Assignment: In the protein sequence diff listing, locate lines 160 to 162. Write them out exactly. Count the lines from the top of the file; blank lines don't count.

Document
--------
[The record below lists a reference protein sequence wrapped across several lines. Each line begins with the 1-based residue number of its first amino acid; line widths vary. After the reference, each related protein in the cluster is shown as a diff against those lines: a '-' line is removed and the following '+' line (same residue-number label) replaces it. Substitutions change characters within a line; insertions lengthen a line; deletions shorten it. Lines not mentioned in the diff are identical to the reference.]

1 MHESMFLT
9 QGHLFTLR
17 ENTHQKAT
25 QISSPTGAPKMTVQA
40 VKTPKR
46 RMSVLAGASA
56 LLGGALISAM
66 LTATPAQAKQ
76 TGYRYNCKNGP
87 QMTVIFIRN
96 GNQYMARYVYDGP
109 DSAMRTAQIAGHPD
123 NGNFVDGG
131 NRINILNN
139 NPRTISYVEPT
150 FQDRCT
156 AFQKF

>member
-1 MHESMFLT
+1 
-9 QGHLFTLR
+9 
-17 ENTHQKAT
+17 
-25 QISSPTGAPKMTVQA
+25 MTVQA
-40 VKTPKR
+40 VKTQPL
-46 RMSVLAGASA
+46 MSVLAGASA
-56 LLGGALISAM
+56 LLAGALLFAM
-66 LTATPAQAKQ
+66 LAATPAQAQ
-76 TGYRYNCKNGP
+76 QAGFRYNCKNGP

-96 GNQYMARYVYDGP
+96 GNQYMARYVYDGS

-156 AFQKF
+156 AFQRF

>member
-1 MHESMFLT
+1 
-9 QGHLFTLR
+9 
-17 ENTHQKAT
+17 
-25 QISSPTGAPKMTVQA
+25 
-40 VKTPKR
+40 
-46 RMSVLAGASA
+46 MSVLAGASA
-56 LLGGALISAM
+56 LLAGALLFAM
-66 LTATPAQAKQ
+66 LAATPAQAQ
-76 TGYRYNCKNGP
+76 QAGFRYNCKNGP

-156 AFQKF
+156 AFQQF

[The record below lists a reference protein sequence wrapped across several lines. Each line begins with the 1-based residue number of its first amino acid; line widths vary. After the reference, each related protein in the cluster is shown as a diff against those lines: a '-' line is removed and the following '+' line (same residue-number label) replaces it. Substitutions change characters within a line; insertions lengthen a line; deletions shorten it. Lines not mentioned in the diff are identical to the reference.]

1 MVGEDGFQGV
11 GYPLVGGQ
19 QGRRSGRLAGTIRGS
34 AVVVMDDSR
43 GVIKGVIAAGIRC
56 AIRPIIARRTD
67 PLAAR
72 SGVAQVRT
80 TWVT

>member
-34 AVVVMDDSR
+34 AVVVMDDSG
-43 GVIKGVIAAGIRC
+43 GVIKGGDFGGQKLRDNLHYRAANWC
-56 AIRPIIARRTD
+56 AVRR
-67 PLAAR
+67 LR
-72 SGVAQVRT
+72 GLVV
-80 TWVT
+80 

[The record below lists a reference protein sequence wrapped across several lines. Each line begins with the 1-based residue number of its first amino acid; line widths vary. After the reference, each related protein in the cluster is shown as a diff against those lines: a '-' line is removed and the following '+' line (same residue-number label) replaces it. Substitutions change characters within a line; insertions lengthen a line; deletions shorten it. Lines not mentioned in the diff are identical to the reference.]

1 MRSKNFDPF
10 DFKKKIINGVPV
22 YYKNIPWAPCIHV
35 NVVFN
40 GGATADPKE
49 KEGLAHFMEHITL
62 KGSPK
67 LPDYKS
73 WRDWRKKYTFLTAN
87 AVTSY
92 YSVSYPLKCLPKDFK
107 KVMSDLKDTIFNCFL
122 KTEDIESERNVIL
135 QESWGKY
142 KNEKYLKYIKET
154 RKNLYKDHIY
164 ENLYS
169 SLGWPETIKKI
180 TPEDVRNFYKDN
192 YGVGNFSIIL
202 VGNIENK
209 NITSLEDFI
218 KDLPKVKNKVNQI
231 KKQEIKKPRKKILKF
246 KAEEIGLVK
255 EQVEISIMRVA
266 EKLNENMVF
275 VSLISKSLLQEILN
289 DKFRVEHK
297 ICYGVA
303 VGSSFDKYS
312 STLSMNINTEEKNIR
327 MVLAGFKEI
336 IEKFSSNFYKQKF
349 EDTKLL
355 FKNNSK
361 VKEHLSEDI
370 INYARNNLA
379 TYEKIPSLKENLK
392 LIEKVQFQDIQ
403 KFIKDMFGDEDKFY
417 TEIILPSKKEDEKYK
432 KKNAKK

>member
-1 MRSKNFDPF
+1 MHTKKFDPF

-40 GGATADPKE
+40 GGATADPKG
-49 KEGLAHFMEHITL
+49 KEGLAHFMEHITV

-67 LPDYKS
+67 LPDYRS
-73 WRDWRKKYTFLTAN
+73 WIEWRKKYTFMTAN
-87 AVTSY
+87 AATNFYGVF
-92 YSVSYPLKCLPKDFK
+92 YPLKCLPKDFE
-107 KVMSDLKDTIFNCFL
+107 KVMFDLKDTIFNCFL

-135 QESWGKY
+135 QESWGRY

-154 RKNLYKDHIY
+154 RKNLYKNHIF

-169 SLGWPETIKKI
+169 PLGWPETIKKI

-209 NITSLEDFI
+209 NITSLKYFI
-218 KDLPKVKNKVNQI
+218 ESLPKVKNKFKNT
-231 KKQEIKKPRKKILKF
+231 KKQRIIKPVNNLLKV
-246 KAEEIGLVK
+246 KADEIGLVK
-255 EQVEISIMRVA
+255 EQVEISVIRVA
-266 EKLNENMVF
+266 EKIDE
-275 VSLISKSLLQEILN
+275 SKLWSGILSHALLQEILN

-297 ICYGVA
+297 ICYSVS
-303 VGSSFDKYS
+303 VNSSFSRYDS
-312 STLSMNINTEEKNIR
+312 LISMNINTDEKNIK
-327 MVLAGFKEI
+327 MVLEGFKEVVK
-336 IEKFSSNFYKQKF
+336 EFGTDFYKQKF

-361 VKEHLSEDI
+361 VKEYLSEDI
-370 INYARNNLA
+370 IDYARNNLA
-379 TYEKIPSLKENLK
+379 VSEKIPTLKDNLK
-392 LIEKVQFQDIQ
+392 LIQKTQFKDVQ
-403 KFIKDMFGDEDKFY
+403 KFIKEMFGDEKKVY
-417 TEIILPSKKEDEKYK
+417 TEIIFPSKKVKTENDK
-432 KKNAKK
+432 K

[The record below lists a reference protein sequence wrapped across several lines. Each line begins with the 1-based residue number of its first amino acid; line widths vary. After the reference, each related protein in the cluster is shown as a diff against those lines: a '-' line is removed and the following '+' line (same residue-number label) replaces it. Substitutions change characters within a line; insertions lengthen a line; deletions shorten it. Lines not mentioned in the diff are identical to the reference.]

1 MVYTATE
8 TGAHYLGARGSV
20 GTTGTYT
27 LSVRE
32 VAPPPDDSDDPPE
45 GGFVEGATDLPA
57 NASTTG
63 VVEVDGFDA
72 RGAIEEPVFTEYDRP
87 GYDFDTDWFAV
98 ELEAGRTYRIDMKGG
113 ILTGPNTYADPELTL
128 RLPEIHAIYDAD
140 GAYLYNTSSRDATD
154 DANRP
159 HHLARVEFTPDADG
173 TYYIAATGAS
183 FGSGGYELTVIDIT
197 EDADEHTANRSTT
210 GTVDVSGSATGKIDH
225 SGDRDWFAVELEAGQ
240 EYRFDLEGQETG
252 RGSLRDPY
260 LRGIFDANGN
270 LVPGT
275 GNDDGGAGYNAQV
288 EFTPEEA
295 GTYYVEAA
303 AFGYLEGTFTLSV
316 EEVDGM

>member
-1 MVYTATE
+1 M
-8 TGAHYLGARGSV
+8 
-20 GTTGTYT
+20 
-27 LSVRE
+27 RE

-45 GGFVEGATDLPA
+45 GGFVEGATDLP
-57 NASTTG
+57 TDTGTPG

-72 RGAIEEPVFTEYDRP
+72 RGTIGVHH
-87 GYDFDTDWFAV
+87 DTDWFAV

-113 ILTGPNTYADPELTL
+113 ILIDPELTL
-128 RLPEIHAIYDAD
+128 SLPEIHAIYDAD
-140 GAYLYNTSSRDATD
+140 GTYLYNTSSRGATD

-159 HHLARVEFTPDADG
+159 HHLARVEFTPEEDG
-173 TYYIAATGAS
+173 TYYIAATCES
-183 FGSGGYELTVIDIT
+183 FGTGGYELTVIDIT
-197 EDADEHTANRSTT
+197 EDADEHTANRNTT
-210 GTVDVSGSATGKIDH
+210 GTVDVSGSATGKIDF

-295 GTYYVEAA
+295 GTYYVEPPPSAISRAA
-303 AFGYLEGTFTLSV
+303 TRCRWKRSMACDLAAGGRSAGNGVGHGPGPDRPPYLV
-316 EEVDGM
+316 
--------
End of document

+246 KADEIGLVK
-255 EQVEISIMRVA
+255 EQVEISVIRVA